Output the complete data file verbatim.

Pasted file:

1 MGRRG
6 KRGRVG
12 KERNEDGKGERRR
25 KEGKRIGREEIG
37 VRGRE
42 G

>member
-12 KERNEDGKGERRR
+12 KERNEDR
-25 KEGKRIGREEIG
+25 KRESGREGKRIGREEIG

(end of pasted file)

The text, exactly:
1 MGRRG
6 KRGRVG
12 KERNEDGKGERRR
25 KEGKRIGREEIG
37 VRGRE
42 G

>member
-12 KERNEDGKGERRR
+12 KERNEDR
-25 KEGKRIGREEIG
+25 KRESGREGKRIGREEIG